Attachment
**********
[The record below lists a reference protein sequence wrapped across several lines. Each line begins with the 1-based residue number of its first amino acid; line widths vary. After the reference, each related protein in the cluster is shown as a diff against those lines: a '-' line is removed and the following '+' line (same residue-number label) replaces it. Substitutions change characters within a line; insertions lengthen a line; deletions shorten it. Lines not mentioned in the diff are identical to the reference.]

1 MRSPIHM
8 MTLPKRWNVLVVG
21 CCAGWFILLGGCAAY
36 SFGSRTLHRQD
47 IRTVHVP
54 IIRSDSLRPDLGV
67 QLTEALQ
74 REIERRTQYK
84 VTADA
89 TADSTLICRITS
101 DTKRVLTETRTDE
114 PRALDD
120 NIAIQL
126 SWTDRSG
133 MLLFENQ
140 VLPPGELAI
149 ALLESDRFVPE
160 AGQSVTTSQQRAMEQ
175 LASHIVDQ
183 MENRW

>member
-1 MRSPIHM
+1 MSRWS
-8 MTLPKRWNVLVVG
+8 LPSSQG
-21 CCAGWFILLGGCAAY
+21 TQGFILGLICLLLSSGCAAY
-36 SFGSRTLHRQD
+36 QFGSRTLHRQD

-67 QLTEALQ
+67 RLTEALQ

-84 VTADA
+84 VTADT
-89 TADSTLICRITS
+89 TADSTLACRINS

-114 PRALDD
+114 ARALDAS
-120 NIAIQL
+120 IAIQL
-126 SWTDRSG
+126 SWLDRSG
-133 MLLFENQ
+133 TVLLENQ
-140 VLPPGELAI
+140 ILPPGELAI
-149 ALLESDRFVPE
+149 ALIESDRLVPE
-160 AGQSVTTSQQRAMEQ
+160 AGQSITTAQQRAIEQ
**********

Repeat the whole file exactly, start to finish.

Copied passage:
[The record below lists a reference protein sequence wrapped across several lines. Each line begins with the 1-based residue number of its first amino acid; line widths vary. After the reference, each related protein in the cluster is shown as a diff against those lines: a '-' line is removed and the following '+' line (same residue-number label) replaces it. Substitutions change characters within a line; insertions lengthen a line; deletions shorten it. Lines not mentioned in the diff are identical to the reference.]

1 MRSPIHM
8 MTLPKRWNVLVVG
21 CCAGWFILLGGCAAY
36 SFGSRTLHRQD
47 IRTVHVP
54 IIRSDSLRPDLGV
67 QLTEALQ
74 REIERRTQYK
84 VTADA
89 TADSTLICRITS
101 DTKRVLTETRTDE
114 PRALDD
120 NIAIQL
126 SWTDRSG
133 MLLFENQ
140 VLPPGELAI
149 ALLESDRFVPE
160 AGQSVTTSQQRAMEQ
175 LASHIVDQ
183 MENRW

>member
-1 MRSPIHM
+1 MSRWS
-8 MTLPKRWNVLVVG
+8 LPSSQG
-21 CCAGWFILLGGCAAY
+21 TQGFILGLICLLLSSGCAAY
-36 SFGSRTLHRQD
+36 QFGSRTLHRQD

-67 QLTEALQ
+67 RLTEALQ

-84 VTADA
+84 VTADT
-89 TADSTLICRITS
+89 TADSTLACRINS

-114 PRALDD
+114 ARALDAS
-120 NIAIQL
+120 IAIQL
-126 SWTDRSG
+126 SWLDRSG
-133 MLLFENQ
+133 TVLLENQ
-140 VLPPGELAI
+140 ILPPGELAI
-149 ALLESDRFVPE
+149 ALIESDRLVPE
-160 AGQSVTTSQQRAMEQ
+160 AGQSITTAQQRAIEQ